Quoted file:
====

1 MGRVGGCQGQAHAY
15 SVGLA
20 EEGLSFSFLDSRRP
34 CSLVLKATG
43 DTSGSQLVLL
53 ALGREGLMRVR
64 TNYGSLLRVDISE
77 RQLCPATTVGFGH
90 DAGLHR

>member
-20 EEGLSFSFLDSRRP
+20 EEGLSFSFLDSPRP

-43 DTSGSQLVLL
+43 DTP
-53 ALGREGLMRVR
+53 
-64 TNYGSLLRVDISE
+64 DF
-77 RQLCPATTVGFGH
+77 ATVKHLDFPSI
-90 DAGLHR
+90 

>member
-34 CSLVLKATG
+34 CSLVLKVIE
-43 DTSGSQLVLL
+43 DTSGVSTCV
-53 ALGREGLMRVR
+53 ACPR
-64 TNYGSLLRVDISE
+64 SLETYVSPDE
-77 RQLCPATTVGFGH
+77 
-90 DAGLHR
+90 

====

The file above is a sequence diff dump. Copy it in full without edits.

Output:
1 MGRVGGCQGQAHAY
15 SVGLA
20 EEGLSFSFLDSRRP
34 CSLVLKATG
43 DTSGSQLVLL
53 ALGREGLMRVR
64 TNYGSLLRVDISE
77 RQLCPATTVGFGH
90 DAGLHR

>member
-20 EEGLSFSFLDSRRP
+20 EEGLSFSFLDSPRP

-43 DTSGSQLVLL
+43 DTP
-53 ALGREGLMRVR
+53 
-64 TNYGSLLRVDISE
+64 DF
-77 RQLCPATTVGFGH
+77 ATVKHLDFPSI
-90 DAGLHR
+90 

>member
-34 CSLVLKATG
+34 CSLVLKVIE
-43 DTSGSQLVLL
+43 DTSGVSTCV
-53 ALGREGLMRVR
+53 ACPR
-64 TNYGSLLRVDISE
+64 SLETYVSPDE
-77 RQLCPATTVGFGH
+77 
-90 DAGLHR
+90 